Unions and other groups kicked off marches on Wednesday to demand the government of President Ivan Duque withdraw a controversial tax plan that they say unfairly targets the most vulnerable Colombians.

Isolated vandalism, clashes between police and protesters and road blockades occurred in several cities on Saturday, and riot police were deployed in the capital.

Rights organization Human Rights Watch said it had received reports of possible police abuse in Cali, and local human rights groups alleged up to 17 deaths occurred.

After a week of protests, the government has shelved the controversial plan.

Faced with the unrest, the government of President Ivan Duque on Sunday ordered the proposal be withdrawn from Congress where it was being debated. In a televised statement, he said his government would work to produce new proposals and seek consensus with other parties and organizations.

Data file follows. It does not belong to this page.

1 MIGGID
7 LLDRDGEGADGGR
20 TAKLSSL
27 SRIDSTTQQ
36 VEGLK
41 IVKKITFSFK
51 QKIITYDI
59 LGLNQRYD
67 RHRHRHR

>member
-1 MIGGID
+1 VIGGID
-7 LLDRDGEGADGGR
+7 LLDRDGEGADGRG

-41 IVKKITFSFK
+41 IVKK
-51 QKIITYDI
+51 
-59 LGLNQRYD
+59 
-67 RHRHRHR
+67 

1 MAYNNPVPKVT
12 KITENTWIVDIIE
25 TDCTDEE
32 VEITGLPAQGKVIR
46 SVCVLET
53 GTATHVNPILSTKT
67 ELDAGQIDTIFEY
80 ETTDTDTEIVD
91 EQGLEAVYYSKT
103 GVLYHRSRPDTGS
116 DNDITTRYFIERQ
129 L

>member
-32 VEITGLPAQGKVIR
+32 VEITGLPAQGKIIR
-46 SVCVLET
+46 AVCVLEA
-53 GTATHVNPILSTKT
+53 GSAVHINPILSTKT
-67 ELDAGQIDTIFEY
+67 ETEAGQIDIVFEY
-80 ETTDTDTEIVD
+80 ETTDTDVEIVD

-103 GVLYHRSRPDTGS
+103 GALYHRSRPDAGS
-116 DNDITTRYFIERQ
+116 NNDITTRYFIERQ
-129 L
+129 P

President Duque, in his statement, acknowledged “it is a moment for the protection of the most vulnerable, an invitation to build and not to hate and destroy”.

“It is a moment for all of us to work together without paltriness,” he added. “A path of consensus, of clear perceptions. And it gives us the opportunity to say clearly that there will be no increase in VAT for goods and services.”

The tax reform had been heavily criticized for punishing the middle classes at a time of economic crisis brought on by the coronavirus pandemic. The government introduced the bill on April 15 as a means of financing public spending. The aim was to generate $6.3 billion between 2022 and 2031 to reignite the fourth largest economy in Latin America.